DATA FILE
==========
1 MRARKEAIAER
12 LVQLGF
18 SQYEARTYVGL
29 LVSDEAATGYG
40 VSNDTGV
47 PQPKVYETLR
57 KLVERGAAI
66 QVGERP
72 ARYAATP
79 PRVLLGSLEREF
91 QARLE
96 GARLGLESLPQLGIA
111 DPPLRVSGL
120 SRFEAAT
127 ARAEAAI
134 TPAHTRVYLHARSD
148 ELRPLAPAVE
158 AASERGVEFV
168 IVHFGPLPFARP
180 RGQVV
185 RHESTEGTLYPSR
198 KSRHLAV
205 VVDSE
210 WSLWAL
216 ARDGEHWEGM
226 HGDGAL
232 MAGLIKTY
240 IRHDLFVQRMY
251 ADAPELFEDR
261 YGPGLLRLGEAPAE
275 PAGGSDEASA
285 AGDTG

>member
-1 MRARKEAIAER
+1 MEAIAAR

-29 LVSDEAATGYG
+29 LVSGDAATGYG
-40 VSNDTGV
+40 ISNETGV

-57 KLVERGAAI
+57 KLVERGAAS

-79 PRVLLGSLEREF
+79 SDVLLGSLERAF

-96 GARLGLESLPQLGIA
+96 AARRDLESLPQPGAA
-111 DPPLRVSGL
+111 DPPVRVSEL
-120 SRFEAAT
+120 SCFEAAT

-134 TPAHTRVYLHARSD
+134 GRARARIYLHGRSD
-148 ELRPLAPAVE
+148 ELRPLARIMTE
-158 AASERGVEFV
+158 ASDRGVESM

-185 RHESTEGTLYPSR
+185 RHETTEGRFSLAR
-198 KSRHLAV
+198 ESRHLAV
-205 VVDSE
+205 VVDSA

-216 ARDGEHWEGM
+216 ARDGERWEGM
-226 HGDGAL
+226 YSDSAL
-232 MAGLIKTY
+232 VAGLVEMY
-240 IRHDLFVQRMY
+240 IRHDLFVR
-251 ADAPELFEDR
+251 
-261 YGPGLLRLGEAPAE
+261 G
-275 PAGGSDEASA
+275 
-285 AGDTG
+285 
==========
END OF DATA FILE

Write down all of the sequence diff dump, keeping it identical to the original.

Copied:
1 MRARKEAIAER
12 LVQLGF
18 SQYEARTYVGL
29 LVSDEAATGYG
40 VSNDTGV
47 PQPKVYETLR
57 KLVERGAAI
66 QVGERP
72 ARYAATP
79 PRVLLGSLEREF
91 QARLE
96 GARLGLESLPQLGIA
111 DPPLRVSGL
120 SRFEAAT
127 ARAEAAI
134 TPAHTRVYLHARSD
148 ELRPLAPAVE
158 AASERGVEFV
168 IVHFGPLPFARP
180 RGQVV
185 RHESTEGTLYPSR
198 KSRHLAV
205 VVDSE
210 WSLWAL
216 ARDGEHWEGM
226 HGDGAL
232 MAGLIKTY
240 IRHDLFVQRMY
251 ADAPELFEDR
261 YGPGLLRLGEAPAE
275 PAGGSDEASA
285 AGDTG

>member
-1 MRARKEAIAER
+1 MEAIAAR

-29 LVSDEAATGYG
+29 LVSGDAATGYG
-40 VSNDTGV
+40 ISNETGV

-57 KLVERGAAI
+57 KLVERGAAS

-79 PRVLLGSLEREF
+79 SDVLLGSLERAF

-96 GARLGLESLPQLGIA
+96 AARRDLESLPQPGAA
-111 DPPLRVSGL
+111 DPPVRVSEL
-120 SRFEAAT
+120 SCFEAAT

-134 TPAHTRVYLHARSD
+134 GRARARIYLHGRSD
-148 ELRPLAPAVE
+148 ELRPLARIMTE
-158 AASERGVEFV
+158 ASDRGVESM

-185 RHESTEGTLYPSR
+185 RHETTEGRFSLAR
-198 KSRHLAV
+198 ESRHLAV
-205 VVDSE
+205 VVDSA

-216 ARDGEHWEGM
+216 ARDGERWEGM
-226 HGDGAL
+226 YSDSAL
-232 MAGLIKTY
+232 VAGLVEMY
-240 IRHDLFVQRMY
+240 IRHDLFVR
-251 ADAPELFEDR
+251 
-261 YGPGLLRLGEAPAE
+261 G
-275 PAGGSDEASA
+275 
-285 AGDTG
+285 